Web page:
By Carla Anderson
February 25, 2014
While the health insurance marketplaces created by 2010 Affordable Care Act (ACA) are modeled on the Massachusetts exchange, the Health Connector has performed very poorly since the current enrollment period opened on Oct. 1. Technical upgrades that were needed to make Health Connector ACA-compliant were not implemented smoothly or on time. Consumers have had difficulty creating accounts and experienced broken links, error messages, and “frozen” screens. Even worse, software on the Health Connector is not able to determine which type of subsidies consumers are eligible for. That issue has forced Health Connector to process many applications manually.
Health Connector hired a consultant, MITRE Corporation, to assess its website problems. MITRE determined that CGI, the lead IT vendor, lacked the necessary expertise, managed the project poorly, lost data, and failed to adequately test the revamped website prior to its launch. MITRE also said the roles and decision-making authority of the three state entities involved in the project (Massachusetts Health Connector, MassHealth, and the University of Massachusetts Medical School) were unclear.
Despite the issues with CGI, Gov. Deval Patrick said it would be too disruptive to cut all ties with CGI. The state is withholding payments until it is satisfied with CGI’s work. So far, the state has paid CSI $15 million of a $68 million contract that runs through September. Massachusetts is bringing on Optum, a subsidiary of United HealthGroup, to work with CGI. The Optum contract is valued at nearly $10 million. Gov. Patrick appointed Sarah Iselin, chief strategy officer at Blue Cross Blue Shield of Massachusetts, to lead the fixes to the Health Connector and oversee the work of CGI and Optum.
The technical issues dogging the Health Connector have severely hampered enrollment. Through Feb. 6, just 8,444 people had enrolled in private health plans. Previous state coverage was extended for about 124,000 people, and 30,000 new applicants were granted temporary state coverage. Iselin announced Feb. 21 that the Health Connector processed 22,000 online applications in the previous week, adding about 15,000 people to temporary coverage and determining that about 7,000 applications were duplicates. In addition to the ongoing processing of online applications, the Connector also needs to deal with a backlog of 50,000 paper applications. As of Feb. 21, about 28,000 paper applications have been screened. Of those, 19,000 were either duplicates or for people who already have covered. The applications for the remaining 9,000 are getting priority attention.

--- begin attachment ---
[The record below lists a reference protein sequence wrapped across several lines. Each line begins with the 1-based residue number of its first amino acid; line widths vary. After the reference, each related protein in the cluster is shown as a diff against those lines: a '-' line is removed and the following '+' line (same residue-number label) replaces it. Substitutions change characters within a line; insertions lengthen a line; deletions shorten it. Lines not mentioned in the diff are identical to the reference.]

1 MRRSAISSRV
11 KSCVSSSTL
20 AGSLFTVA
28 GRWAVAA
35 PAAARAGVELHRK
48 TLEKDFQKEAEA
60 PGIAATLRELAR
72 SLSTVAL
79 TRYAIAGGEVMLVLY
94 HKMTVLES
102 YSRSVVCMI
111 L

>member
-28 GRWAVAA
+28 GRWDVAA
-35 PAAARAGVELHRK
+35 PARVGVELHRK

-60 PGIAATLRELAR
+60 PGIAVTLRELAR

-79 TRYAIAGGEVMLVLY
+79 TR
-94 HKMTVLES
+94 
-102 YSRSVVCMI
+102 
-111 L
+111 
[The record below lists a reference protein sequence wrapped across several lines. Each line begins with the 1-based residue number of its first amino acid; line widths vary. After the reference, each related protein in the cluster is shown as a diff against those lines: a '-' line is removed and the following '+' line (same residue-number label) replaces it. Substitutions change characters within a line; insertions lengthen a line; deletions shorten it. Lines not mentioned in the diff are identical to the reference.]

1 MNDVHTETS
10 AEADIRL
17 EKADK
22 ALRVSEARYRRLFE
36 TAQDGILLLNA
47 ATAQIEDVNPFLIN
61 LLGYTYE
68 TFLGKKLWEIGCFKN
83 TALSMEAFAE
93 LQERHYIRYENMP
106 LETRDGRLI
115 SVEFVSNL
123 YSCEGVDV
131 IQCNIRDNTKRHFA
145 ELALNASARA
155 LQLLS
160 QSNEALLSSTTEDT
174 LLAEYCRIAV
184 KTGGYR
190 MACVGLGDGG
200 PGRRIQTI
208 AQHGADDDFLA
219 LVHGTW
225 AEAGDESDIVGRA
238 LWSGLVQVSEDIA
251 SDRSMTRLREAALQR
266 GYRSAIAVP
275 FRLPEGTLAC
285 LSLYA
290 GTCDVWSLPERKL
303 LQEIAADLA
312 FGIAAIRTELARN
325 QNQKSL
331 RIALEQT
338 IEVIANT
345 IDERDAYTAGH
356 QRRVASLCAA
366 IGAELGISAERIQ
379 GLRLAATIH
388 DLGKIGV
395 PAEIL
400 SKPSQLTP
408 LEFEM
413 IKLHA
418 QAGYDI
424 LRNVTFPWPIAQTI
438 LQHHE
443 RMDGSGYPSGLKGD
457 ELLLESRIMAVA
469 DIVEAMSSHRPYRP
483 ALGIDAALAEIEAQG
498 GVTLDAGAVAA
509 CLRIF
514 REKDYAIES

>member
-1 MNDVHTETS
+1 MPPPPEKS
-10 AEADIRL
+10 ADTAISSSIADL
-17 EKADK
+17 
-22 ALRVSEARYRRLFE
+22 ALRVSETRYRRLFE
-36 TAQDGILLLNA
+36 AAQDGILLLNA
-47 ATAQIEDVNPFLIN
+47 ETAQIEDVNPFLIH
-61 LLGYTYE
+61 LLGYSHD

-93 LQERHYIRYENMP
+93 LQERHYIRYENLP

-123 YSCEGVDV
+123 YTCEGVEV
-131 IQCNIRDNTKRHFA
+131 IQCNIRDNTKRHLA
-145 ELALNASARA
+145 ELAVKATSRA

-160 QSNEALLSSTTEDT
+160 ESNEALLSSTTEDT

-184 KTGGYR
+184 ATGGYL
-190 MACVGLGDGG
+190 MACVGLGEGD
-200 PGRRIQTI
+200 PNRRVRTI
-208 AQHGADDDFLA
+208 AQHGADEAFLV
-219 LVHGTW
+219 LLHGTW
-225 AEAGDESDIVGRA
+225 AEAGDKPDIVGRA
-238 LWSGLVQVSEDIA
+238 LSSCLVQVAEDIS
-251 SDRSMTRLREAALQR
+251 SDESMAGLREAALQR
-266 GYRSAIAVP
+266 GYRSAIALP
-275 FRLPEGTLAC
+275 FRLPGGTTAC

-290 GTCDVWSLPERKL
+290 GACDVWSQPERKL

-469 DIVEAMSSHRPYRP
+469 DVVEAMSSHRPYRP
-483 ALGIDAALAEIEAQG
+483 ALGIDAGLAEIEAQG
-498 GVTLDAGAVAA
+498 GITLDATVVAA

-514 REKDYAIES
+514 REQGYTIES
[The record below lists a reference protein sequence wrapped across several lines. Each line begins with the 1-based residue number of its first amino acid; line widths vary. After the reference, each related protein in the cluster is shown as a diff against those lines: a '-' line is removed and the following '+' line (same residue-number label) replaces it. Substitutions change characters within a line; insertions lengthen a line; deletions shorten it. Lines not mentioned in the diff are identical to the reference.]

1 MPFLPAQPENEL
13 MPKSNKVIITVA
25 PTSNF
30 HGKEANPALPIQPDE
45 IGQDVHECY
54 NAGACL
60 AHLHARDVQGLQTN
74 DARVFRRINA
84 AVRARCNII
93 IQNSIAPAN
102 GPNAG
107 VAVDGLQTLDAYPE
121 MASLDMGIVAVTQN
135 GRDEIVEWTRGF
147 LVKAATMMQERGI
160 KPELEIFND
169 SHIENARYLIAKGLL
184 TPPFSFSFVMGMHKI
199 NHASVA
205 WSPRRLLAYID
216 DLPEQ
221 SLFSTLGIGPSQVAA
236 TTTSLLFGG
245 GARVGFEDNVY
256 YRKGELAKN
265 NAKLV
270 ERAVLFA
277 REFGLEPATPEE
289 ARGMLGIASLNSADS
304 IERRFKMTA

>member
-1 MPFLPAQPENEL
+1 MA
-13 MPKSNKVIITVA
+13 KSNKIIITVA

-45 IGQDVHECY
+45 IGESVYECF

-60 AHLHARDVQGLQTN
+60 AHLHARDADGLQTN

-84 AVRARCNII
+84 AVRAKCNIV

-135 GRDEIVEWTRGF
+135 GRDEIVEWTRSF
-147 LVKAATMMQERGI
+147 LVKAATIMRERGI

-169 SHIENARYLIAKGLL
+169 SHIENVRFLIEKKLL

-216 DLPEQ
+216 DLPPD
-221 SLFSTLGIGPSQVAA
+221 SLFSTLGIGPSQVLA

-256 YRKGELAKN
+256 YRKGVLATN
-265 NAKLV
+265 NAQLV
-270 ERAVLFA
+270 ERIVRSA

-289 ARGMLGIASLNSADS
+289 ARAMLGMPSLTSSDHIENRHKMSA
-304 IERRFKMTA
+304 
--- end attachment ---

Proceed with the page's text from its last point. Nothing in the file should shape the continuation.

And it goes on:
To fall in line with the ACA’s eligibility standards, Massachusetts had to rely on its balky system to manage not only new applicants, but also populations that were already enrolled in state-sponsored programs. The two main programs affected were Commonwealth Care (for uninsured low and moderate-income individuals) and Commonwealth Choice (for uninsured adults who make too much to qualify for Commonwealth Care). Those previously enrolled in Commonwealth Care moved to either MassHealth (a combined program for Medicaid and the Children’s State Health Insurance Program, or CHIP) or became eligible to shop for a subsidized plan on Health Connector. Those enrolled in Commonwealth Choice were to select a new plan by March 31; however, the federal government has extended the deadline to June 30.
Ten health insurers are offering 114 options on the Health Connector for 2014:
Massachusetts Health Connector
State Exchange Profile: Massachusetts
The Henry J. Kaiser Family Foundation overview of Massachusetts’ progress toward creating a state health insurance exchange.
Health Care for All – Massachusetts Consumer Assistance Program
Assists people insured by private health plans, Medicaid, or other plans in resolving problems pertaining to their health coverage; assists uninsured residents with access to care.(800) 272-4232
Office of Patient Protection, Department of Public Health
800-436-7757 (toll-free nationwide)
Serves residents and other consumers who receive health coverage from a Massachusetts carrier, insurer, or HMO.
Let your Massachusetts governor and legislators know how you feel about the state’s proposed health insurance exchange.Massachusetts Governor Deval Patrick